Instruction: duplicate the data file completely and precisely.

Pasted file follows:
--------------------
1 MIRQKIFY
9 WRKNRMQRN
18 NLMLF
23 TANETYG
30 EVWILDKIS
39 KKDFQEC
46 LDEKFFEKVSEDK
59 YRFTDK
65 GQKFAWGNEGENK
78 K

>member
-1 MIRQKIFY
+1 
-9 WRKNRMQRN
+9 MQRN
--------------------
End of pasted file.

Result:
1 MIRQKIFY
9 WRKNRMQRN
18 NLMLF
23 TANETYG
30 EVWILDKIS
39 KKDFQEC
46 LDEKFFEKVSEDK
59 YRFTDK
65 GQKFAWGNEGENK
78 K

>member
-1 MIRQKIFY
+1 
-9 WRKNRMQRN
+9 MQRN